ICD-10 Diagnosis Code I13.0

Hyp hrt & chr kdny dis w hrt fail and stg 1-4/unsp chr kdny

Diagnosis Code I13.0

ICD-10: I13.0
Short Description: Hyp hrt & chr kdny dis w hrt fail and stg 1-4/unsp chr kdny
Long Description: Hypertensive heart and chronic kidney disease with heart failure and stage 1 through stage 4 chronic kidney disease, or unspecified chronic kidney disease
This is the 2017 version of the ICD-10-CM diagnosis code I13.0

Valid for Submission
The code I13.0 is valid for submission for HIPAA-covered transactions.

Code Classification
  • Diseases of the circulatory system (I00–I99)
    • Hypertensive diseases (I10-I16)
      • Hypertensive heart and chronic kidney disease (I13)

Information for Medical Professionals

Diagnostic Related Groups
The diagnosis code I13.0 is grouped in the following Diagnostic Related Group(s) (MS-DRG v33.0)

  • CARDIAC DEFIBRILLATOR IMPLANT WITH CARDIAC CATHETERIZATION WITH AMI/HF/SHOCK WITH MCC 222
  • CARDIAC DEFIBRILLATOR IMPLANT WITH CARDIAC CATHETERIZATION WITH AMI/HF/SHOCK WITHOUT MCC 223
  • CARDIAC DEFIBRILLATOR IMPLANT WITH CARDIAC CATHETERIZATION WITHOUT AMI/HF/SHOCK WITH MCC 224
  • CARDIAC DEFIBRILLATOR IMPLANT WITH CARDIAC CATHETERIZATION WITHOUT AMI/HF/SHOCK WITHOUT MCC 225
  • CARDIAC DEFIBRILLATOR IMPLANT WITHOUT CARDIAC CATHETERATION WITH MCC 226
  • CARDIAC DEFIBRILLATOR IMPLANT WITHOUT CARDIAC CATHETERIZATION WITHOUT MCC 227

Convert to ICD-9 Additional informationCallout TooltipGeneral Equivalence Map
The ICD-10 and ICD-9 GEMs are used to facilitate linking between the diagnosis codes in ICD-9-CM and the new ICD-10-CM code set. The GEMs are the raw material from which providers, health information vendors and payers can derive specific applied mappings to meet their needs.

Synonyms
  • Hypertensive heart AND chronic kidney disease with congestive heart failure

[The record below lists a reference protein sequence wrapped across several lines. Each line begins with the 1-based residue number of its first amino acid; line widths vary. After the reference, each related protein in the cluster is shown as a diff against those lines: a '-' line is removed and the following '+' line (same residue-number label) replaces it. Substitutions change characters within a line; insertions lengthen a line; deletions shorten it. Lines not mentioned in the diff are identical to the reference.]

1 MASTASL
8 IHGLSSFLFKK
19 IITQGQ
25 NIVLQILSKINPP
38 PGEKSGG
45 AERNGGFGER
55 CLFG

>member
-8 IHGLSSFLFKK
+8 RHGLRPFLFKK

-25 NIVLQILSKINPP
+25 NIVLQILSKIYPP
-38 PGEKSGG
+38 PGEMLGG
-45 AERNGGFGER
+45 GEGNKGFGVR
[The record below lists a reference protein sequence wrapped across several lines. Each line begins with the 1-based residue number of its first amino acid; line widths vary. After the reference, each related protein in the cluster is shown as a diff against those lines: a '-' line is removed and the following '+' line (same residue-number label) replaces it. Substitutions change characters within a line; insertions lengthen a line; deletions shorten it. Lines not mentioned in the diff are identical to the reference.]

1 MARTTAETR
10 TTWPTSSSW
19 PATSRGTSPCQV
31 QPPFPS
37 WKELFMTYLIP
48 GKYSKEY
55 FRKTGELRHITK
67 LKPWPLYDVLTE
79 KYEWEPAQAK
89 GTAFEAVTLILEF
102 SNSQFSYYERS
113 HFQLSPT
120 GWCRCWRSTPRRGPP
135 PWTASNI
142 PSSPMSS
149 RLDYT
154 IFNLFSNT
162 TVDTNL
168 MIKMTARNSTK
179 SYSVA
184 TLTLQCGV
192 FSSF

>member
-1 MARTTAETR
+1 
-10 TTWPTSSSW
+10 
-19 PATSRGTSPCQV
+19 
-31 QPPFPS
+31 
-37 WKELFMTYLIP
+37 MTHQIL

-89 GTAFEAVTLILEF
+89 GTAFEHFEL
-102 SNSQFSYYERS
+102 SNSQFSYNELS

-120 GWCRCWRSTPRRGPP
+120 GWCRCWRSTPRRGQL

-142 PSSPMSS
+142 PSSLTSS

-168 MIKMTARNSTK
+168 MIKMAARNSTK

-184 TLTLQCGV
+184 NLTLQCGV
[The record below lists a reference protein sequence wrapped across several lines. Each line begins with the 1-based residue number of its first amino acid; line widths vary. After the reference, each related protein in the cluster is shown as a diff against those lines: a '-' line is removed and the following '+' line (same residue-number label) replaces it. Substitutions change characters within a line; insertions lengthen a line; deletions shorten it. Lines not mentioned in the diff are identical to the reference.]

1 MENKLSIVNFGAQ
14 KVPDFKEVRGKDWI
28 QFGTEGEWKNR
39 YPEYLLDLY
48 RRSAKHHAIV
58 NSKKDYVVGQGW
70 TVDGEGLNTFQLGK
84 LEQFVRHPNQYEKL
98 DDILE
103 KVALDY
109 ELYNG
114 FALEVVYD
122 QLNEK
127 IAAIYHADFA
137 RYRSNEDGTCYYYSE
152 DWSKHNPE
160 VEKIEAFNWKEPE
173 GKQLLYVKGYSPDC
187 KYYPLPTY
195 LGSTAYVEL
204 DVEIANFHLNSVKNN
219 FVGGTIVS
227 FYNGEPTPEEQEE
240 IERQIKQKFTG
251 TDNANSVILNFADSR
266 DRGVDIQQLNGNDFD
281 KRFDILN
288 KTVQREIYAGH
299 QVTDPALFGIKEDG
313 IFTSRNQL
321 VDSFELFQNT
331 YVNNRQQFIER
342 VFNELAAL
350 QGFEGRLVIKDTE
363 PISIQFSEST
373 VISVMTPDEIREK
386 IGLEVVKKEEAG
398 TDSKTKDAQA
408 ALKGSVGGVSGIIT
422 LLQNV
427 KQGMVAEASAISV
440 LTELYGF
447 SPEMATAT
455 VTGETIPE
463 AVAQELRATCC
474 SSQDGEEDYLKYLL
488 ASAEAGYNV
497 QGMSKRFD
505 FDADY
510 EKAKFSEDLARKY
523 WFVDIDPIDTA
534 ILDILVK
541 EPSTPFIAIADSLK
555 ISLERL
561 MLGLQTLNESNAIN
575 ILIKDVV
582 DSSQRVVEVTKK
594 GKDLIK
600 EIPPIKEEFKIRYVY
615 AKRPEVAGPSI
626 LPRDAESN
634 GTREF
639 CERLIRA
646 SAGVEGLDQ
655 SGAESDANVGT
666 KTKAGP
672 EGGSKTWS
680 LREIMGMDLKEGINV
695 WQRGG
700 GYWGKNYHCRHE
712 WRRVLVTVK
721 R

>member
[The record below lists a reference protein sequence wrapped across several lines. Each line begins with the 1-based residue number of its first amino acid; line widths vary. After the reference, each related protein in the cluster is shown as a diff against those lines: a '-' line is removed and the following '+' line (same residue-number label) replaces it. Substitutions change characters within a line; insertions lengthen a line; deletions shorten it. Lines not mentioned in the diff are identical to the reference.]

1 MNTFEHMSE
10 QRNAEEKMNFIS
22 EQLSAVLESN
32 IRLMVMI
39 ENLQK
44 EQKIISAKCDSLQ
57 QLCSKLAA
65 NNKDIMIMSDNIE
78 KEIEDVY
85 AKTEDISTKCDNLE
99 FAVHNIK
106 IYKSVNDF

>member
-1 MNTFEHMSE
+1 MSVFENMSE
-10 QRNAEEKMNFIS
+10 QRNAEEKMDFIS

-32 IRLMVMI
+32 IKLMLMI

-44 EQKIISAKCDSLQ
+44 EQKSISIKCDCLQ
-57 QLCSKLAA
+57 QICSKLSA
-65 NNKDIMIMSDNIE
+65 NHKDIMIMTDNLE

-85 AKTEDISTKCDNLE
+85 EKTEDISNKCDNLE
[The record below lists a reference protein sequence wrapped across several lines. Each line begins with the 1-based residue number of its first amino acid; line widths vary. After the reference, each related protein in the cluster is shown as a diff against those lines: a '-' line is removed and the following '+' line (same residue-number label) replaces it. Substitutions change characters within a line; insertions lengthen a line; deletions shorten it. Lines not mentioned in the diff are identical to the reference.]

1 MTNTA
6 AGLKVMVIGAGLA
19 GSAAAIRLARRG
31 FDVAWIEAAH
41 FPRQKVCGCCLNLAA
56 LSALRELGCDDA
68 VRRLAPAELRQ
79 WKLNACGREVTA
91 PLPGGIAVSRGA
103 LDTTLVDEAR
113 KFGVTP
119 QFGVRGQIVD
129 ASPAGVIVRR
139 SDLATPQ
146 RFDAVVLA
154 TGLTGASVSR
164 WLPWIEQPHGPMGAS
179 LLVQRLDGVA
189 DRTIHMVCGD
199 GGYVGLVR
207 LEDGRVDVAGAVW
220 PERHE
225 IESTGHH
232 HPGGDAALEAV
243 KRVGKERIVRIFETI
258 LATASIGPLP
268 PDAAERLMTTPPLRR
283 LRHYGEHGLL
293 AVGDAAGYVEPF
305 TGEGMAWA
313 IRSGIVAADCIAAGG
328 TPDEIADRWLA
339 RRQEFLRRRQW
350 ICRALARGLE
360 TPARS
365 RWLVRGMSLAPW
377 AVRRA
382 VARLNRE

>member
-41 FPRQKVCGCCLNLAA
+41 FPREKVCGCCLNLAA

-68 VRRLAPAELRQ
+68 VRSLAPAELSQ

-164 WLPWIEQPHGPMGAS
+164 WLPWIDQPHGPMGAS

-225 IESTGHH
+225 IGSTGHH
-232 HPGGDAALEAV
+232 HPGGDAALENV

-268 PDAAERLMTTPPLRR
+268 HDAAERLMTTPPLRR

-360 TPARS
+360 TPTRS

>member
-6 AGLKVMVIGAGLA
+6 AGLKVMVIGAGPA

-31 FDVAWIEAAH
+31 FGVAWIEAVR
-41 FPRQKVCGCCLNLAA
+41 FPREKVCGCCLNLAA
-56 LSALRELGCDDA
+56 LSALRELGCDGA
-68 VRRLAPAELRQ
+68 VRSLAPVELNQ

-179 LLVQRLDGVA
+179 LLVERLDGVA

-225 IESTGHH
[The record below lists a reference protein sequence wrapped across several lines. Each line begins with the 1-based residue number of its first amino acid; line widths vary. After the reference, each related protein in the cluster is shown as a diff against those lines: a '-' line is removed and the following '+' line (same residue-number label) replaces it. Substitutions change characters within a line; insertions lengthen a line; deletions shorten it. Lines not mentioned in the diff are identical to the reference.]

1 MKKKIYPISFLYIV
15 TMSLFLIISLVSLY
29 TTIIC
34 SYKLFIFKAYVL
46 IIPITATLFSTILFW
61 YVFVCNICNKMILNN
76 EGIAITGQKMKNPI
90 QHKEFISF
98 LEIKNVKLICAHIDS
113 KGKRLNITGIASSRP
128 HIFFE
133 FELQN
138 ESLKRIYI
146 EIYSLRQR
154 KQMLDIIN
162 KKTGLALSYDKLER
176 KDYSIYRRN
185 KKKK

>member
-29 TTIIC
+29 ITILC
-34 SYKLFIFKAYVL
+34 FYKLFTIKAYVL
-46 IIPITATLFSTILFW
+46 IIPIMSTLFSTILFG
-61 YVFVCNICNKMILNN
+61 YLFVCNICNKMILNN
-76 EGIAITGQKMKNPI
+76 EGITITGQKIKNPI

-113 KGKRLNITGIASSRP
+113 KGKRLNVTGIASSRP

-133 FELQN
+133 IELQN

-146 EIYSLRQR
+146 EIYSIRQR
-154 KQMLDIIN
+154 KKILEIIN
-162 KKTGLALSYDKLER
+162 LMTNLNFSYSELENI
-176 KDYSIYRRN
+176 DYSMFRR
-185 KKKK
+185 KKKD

• Hypertensive heart AND renal disease complicating AND/OR reason for care during childbirth
  • Hypertensive heart AND renal disease complicating AND/OR reason for care during puerperium
  • Hypertensive heart AND renal disease in obstetric context
  • Hypertensive heart AND renal disease in obstetric context
  • Hypertensive heart and renal disease with
  • Hypertensive heart disease complicating AND/OR reason for care during childbirth
  • Hypertensive heart disease in obstetric context
  • Hypertensive heart disease in obstetric context
  • Hypertensive renal disease complicating AND/OR reason for care during childbirth
  • Hypertensive renal disease in obstetric context

Index of Diseases and Injuries
References found for the code I13.0 in the Index of Diseases and Injuries:


    Information for Patients


    Chronic Kidney Disease

    Also called: CKD

    You have two kidneys, each about the size of your fist. Their main job is to filter wastes and excess water out of your blood to make urine. They also keep the body's chemical balance, help control blood pressure, and make hormones.

    Chronic kidney disease (CKD) means that your kidneys are damaged and can't filter blood as they should. This damage can cause wastes to build up in your body. It can also cause other problems that can harm your health. Diabetes and high blood pressure are the most common causes of CKD.

    The kidney damage occurs slowly over many years. Many people don't have any symptoms until their kidney disease is very advanced. Blood and urine tests are the only way to know if you have kidney disease.

    Treatment may include medicines to lower blood pressure, control blood glucose, and lower blood cholesterol. CKD can get worse over time. CKD may lead to kidney failure. The only treatment options for kidney failure are dialysis or a kidney transplantation.

    You can take steps to keep your kidneys healthier longer:

    • Choose foods with less salt (sodium)
    • Keep your blood pressure below 130/80
    • Keep your blood glucose in the target range, if you have diabetes

    NIH: National Institute of Diabetes and Digestive and Kidney Diseases

    • ACE inhibitors